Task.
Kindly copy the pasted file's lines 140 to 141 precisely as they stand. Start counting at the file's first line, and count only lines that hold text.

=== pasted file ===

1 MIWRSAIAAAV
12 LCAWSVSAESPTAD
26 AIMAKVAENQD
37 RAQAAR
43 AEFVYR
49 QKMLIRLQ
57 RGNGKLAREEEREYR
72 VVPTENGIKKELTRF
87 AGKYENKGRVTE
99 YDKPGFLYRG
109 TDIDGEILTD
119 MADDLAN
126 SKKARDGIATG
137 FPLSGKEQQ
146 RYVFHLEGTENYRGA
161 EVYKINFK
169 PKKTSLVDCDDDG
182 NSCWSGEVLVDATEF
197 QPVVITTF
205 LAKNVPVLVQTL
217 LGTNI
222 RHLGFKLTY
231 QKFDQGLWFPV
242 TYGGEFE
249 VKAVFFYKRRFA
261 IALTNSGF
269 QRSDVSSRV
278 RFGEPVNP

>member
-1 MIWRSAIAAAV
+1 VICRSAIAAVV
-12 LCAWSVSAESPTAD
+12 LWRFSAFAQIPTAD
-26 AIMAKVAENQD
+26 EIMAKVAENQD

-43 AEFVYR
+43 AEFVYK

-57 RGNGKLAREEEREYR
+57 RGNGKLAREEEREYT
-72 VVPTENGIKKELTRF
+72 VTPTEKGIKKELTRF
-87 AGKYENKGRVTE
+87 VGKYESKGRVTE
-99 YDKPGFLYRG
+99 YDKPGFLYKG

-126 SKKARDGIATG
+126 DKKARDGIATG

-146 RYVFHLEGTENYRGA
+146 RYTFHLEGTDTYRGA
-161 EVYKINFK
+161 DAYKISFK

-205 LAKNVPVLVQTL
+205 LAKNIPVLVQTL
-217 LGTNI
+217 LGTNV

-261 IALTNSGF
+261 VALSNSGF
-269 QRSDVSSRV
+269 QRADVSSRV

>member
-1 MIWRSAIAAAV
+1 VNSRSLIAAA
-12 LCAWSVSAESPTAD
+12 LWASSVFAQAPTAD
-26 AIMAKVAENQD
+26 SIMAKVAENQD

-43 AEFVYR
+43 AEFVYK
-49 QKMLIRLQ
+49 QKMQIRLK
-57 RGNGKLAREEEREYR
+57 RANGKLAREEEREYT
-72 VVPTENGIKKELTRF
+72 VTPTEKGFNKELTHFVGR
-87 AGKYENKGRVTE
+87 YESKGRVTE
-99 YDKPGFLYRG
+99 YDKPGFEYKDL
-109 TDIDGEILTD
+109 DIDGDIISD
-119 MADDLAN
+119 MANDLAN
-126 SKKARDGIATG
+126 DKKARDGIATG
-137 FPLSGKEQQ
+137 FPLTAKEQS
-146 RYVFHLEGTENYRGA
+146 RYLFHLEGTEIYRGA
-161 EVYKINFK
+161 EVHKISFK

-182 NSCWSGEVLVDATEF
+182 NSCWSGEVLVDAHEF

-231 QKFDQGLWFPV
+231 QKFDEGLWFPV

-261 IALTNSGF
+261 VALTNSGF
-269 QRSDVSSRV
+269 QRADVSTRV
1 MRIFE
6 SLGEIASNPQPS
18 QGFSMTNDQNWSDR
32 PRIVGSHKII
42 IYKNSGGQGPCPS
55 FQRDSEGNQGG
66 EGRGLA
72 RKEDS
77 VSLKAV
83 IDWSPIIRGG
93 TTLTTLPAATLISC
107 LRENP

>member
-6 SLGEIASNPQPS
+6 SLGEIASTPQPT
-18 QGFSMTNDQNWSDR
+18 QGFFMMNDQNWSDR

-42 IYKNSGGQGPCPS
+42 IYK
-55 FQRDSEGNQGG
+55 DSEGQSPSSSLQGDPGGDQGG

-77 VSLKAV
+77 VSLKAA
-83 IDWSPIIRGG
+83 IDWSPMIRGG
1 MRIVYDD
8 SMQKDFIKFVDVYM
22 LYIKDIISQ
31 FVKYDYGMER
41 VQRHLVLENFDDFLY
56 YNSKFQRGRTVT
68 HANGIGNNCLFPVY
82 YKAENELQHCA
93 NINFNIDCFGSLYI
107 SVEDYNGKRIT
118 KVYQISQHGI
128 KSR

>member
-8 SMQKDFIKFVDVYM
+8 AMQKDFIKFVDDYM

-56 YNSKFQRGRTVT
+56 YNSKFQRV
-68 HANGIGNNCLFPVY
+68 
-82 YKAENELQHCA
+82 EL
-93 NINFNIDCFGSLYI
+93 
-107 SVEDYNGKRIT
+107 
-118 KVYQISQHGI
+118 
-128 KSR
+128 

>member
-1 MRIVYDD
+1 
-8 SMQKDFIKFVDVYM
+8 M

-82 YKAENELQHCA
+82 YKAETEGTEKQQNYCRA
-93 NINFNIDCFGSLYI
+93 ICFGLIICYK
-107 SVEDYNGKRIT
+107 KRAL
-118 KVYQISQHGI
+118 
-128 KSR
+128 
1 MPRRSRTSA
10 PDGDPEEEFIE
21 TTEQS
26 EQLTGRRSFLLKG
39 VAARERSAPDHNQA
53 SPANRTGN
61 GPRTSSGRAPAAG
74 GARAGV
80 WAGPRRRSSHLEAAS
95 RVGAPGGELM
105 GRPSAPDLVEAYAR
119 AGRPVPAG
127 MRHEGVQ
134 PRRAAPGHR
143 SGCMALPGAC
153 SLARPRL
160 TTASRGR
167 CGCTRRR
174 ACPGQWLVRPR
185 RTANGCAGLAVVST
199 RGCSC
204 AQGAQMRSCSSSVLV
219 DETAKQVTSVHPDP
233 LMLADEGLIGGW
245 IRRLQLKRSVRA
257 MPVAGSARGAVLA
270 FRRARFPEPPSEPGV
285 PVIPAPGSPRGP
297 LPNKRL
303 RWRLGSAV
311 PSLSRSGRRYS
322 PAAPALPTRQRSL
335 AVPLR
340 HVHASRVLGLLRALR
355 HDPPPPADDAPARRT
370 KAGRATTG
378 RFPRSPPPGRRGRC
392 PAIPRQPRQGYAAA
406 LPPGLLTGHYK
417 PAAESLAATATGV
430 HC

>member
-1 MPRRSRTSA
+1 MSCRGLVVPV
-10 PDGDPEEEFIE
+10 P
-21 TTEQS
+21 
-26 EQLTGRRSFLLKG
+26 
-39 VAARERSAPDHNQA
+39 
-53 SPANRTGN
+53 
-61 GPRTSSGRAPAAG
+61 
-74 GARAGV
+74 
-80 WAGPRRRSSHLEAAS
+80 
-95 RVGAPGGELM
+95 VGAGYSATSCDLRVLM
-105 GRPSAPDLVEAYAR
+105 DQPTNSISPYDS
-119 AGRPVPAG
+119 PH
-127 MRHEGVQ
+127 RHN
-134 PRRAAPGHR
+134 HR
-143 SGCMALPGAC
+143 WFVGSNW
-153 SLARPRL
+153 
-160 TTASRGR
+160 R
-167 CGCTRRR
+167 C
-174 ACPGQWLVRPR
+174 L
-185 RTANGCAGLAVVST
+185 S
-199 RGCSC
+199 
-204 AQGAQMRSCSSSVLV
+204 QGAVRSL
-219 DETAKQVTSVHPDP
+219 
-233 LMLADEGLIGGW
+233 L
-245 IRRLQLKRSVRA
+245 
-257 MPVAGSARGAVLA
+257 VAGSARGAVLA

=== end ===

+56 YNSKFQRV
-68 HANGIGNNCLFPVY